Every year, a large number of parents around the world are unable to get enough nutritious food for their children, not even enough food to satisfy their hunger. But in this world, we are producing food products that everyone can eat every year. Even after this, in the normal situation before the Kovid-19 epidemic, by 2019, 81 crore 10 lakh people of the world had to go to bed without eating every day or at midnight. 13 crore people from 55 countries have spent the year 2019 in the midst of food insecurity. Even one in three people in the world suffers from some form of malnutrition.

The number of people suffering from this disease has definitely increased in 2020 and 2021 – as many recent reports from several international organizations have reflected. Poverty, hunger and malnutrition have become a major challenge for the world today, especially in this time of crisis, especially for developing and underdeveloped countries like ours.

In 2015, the situation of poverty, hunger and malnutrition in the world was much better than today. Yet it was a tragedy for the victims. At that time, the world community adopted the ’16 Sustainable Development Goals’, better known as the SDGs (Sustainable Development Goals), to improve the living standards of the world’s people by 2030. The second point was: ‘Zero Hunger’. The goal is to end hunger, achieve food security, promote nutrition and promote sustainable agriculture. Many questions can be easily raised about the stage of success of achieving that promise. World leaders have inadvertently forgotten that a war-free world is the first condition for ending hunger, achieving food security, promoting nutrition and implementing the promise of sustainable agricultural development. On the contrary, since this announcement, world leaders have been directly and indirectly increasing the level of war in many countries of the world. Many countries are now in dire straits because of their war. In these countries people are dying every day without eating. Hunger, poverty and malnutrition seem to have made permanent home in these countries.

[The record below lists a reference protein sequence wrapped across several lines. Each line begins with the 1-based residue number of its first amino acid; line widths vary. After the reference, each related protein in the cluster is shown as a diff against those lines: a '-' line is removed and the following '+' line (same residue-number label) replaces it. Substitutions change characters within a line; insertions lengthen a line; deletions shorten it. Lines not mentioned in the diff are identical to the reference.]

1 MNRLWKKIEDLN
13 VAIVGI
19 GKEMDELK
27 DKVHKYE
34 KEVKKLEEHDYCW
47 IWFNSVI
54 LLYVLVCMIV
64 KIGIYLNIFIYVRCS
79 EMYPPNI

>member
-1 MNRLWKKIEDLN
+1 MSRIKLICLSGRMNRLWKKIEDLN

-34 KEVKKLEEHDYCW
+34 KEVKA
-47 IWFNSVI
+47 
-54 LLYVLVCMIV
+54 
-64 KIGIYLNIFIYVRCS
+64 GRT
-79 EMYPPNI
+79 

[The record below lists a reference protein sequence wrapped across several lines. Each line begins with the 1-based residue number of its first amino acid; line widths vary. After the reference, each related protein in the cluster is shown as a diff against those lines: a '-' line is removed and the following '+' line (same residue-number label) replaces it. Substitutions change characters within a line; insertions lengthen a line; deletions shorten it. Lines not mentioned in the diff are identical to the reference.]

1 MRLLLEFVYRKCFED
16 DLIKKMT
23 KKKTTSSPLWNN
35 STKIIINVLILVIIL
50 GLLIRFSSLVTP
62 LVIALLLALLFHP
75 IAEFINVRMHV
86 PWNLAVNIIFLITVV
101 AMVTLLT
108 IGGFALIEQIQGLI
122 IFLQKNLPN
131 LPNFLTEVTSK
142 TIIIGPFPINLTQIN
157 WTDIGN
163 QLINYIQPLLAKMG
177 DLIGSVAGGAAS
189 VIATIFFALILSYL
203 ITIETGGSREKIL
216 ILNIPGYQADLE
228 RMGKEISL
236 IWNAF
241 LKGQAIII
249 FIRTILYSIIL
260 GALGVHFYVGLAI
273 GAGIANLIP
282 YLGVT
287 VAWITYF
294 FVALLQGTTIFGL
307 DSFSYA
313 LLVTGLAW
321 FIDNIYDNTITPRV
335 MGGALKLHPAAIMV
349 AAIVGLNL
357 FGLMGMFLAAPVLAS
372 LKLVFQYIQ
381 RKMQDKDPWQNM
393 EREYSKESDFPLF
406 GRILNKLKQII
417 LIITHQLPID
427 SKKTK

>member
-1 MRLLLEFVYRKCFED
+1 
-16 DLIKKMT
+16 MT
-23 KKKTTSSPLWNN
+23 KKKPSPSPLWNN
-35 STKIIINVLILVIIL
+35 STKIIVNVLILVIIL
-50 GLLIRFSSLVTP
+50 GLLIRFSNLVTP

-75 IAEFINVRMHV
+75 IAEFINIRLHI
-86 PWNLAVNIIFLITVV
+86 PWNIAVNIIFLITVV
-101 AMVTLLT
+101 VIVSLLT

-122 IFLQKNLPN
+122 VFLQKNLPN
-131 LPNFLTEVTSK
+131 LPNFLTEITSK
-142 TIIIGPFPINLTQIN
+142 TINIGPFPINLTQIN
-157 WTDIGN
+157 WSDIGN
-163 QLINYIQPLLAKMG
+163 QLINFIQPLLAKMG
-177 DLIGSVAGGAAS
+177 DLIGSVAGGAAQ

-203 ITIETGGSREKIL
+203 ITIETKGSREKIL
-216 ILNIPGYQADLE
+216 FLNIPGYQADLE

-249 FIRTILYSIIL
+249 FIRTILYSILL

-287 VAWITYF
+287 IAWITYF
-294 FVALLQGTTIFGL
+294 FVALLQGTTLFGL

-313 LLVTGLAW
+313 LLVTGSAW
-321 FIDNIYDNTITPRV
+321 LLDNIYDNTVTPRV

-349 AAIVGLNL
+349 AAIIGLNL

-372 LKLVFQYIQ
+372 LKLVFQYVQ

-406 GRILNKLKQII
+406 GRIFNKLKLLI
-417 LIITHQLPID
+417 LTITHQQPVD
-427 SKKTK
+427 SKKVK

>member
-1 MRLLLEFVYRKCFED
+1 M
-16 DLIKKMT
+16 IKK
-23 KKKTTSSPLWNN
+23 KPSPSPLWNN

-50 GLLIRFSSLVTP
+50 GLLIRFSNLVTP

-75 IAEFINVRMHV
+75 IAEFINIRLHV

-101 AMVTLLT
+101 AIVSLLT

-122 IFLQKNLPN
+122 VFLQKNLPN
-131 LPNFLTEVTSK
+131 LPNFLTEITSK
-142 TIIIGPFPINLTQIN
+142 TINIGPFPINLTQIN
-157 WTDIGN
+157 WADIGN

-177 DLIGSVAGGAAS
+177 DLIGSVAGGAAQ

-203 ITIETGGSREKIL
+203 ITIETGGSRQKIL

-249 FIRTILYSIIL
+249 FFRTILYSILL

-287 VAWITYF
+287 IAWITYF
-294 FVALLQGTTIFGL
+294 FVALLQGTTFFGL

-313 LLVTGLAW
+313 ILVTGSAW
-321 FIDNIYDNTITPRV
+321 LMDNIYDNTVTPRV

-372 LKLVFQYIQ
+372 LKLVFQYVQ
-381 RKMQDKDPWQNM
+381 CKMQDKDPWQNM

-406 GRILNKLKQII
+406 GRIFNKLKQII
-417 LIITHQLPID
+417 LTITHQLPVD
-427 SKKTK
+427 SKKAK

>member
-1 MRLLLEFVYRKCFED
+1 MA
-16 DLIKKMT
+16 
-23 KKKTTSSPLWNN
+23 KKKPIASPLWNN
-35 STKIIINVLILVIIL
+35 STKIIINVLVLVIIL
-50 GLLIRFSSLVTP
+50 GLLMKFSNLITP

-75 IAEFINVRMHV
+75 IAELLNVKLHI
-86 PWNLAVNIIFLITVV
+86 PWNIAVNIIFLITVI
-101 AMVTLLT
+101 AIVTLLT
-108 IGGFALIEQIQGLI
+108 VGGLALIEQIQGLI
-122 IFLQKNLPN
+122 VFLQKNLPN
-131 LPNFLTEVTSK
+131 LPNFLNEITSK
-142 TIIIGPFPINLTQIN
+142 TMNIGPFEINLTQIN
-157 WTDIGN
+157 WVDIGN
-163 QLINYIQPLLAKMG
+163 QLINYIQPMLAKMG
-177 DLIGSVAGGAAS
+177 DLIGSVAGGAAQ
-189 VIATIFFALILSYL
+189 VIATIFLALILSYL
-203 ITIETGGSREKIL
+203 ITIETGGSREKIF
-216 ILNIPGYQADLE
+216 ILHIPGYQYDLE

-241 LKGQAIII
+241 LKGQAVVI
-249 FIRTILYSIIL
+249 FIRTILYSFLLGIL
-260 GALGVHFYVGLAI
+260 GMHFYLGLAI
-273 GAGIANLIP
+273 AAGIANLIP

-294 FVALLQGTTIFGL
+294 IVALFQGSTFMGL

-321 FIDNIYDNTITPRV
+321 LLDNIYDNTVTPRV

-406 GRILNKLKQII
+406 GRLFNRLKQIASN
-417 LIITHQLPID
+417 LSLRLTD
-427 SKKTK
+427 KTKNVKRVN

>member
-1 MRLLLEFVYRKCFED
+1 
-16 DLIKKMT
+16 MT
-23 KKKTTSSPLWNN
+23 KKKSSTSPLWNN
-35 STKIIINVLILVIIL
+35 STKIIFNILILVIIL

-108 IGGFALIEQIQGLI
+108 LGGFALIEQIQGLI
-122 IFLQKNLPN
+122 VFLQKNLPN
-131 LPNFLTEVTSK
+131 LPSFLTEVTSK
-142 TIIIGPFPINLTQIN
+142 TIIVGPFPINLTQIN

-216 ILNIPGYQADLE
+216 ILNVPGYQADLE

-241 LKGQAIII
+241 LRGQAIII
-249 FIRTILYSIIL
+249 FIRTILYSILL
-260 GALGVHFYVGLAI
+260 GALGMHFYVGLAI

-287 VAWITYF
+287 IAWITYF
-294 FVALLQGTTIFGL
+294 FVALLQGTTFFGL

In the meantime, coronavirus outbreaks continue in 2020 and 2021 – making global hunger, poverty and malnutrition worse. The reports that are being published at this time are making us think. According to a report by Oxfam published last month, while seven people are dying every minute in the world due to Kovid-19 infection, 11 people are dying every minute due to hunger. These statistics say that the effects of hunger have become more terrible than Kovid.

According to the report of this donor organization, 150 million people in the world are now suffering from food insecurity. This time the number has increased by two crore as compared to last year. Therefore, hunger has now become the biggest epidemic in the world today. Compared to last year, the intensity of hunger has increased six times. One-third of the 1.5 crore starving people have been starved due to the military conflict. People in countries where war or military conflict is taking place are suffering from hunger, poverty and malnutrition at the highest rates.